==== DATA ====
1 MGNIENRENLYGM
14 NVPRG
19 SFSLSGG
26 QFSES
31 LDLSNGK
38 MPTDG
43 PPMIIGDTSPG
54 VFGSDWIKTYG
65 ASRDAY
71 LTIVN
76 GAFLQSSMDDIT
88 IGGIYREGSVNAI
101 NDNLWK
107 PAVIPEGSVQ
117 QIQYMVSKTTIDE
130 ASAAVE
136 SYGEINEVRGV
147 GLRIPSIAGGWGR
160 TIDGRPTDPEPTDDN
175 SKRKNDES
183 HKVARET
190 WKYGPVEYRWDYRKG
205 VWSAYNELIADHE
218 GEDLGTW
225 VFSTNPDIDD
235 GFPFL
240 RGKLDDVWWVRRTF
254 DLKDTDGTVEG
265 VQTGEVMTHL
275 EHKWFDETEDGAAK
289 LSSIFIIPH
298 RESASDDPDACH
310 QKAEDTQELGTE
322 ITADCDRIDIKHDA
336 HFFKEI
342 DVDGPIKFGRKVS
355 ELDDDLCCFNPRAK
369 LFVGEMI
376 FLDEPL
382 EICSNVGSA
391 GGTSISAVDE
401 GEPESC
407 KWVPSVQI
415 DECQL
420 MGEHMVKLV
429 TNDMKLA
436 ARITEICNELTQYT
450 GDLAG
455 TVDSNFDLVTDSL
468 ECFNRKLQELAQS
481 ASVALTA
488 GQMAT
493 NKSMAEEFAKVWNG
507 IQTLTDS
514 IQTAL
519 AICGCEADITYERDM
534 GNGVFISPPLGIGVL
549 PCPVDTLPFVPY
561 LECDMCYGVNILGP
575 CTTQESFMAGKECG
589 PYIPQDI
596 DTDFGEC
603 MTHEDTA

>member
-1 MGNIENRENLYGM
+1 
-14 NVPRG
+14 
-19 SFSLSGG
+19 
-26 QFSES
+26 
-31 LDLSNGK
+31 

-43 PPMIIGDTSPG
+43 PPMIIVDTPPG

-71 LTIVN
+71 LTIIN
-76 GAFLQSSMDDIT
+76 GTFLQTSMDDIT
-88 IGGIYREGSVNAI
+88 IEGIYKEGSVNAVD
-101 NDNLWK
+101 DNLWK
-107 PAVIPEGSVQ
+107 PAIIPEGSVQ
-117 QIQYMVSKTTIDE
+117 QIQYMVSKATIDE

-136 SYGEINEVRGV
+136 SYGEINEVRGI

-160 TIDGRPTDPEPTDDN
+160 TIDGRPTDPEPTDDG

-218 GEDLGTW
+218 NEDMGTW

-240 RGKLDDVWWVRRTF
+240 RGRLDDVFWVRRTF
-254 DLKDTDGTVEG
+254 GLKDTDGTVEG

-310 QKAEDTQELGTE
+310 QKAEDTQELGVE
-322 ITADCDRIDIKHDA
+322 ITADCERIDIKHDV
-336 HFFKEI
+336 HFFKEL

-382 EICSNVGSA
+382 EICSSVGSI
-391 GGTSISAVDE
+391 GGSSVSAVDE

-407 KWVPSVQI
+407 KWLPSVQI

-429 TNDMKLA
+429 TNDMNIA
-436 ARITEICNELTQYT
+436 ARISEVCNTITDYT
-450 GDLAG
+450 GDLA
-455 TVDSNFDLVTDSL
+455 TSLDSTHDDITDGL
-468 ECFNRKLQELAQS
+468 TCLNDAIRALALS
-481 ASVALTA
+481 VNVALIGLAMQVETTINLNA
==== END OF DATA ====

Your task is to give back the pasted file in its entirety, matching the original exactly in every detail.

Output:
1 MGNIENRENLYGM
14 NVPRG
19 SFSLSGG
26 QFSES
31 LDLSNGK
38 MPTDG
43 PPMIIGDTSPG
54 VFGSDWIKTYG
65 ASRDAY
71 LTIVN
76 GAFLQSSMDDIT
88 IGGIYREGSVNAI
101 NDNLWK
107 PAVIPEGSVQ
117 QIQYMVSKTTIDE
130 ASAAVE
136 SYGEINEVRGV
147 GLRIPSIAGGWGR
160 TIDGRPTDPEPTDDN
175 SKRKNDES
183 HKVARET
190 WKYGPVEYRWDYRKG
205 VWSAYNELIADHE
218 GEDLGTW
225 VFSTNPDIDD
235 GFPFL
240 RGKLDDVWWVRRTF
254 DLKDTDGTVEG
265 VQTGEVMTHL
275 EHKWFDETEDGAAK
289 LSSIFIIPH
298 RESASDDPDACH
310 QKAEDTQELGTE
322 ITADCDRIDIKHDA
336 HFFKEI
342 DVDGPIKFGRKVS
355 ELDDDLCCFNPRAK
369 LFVGEMI
376 FLDEPL
382 EICSNVGSA
391 GGTSISAVDE
401 GEPESC
407 KWVPSVQI
415 DECQL
420 MGEHMVKLV
429 TNDMKLA
436 ARITEICNELTQYT
450 GDLAG
455 TVDSNFDLVTDSL
468 ECFNRKLQELAQS
481 ASVALTA
488 GQMAT
493 NKSMAEEFAKVWNG
507 IQTLTDS
514 IQTAL
519 AICGCEADITYERDM
534 GNGVFISPPLGIGVL
549 PCPVDTLPFVPY
561 LECDMCYGVNILGP
575 CTTQESFMAGKECG
589 PYIPQDI
596 DTDFGEC
603 MTHEDTA

>member
-1 MGNIENRENLYGM
+1 
-14 NVPRG
+14 
-19 SFSLSGG
+19 
-26 QFSES
+26 
-31 LDLSNGK
+31 

-43 PPMIIGDTSPG
+43 PPMIIVDTPPG

-71 LTIVN
+71 LTIIN
-76 GAFLQSSMDDIT
+76 GTFLQTSMDDIT
-88 IGGIYREGSVNAI
+88 IEGIYKEGSVNAVD
-101 NDNLWK
+101 DNLWK
-107 PAVIPEGSVQ
+107 PAIIPEGSVQ
-117 QIQYMVSKTTIDE
+117 QIQYMVSKATIDE

-136 SYGEINEVRGV
+136 SYGEINEVRGI

-160 TIDGRPTDPEPTDDN
+160 TIDGRPTDPEPTDDG

-218 GEDLGTW
+218 NEDMGTW

-240 RGKLDDVWWVRRTF
+240 RGRLDDVFWVRRTF
-254 DLKDTDGTVEG
+254 GLKDTDGTVEG

-310 QKAEDTQELGTE
+310 QKAEDTQELGVE
-322 ITADCDRIDIKHDA
+322 ITADCERIDIKHDV
-336 HFFKEI
+336 HFFKEL

-382 EICSNVGSA
+382 EICSSVGSI
-391 GGTSISAVDE
+391 GGSSVSAVDE

-407 KWVPSVQI
+407 KWLPSVQI

-429 TNDMKLA
+429 TNDMNIA
-436 ARITEICNELTQYT
+436 ARISEVCNTITDYT
-450 GDLAG
+450 GDLA
-455 TVDSNFDLVTDSL
+455 TSLDSTHDDITDGL
-468 ECFNRKLQELAQS
+468 TCLNDAIRALALS
-481 ASVALTA
+481 VNVALIGLAMQVETTINLNA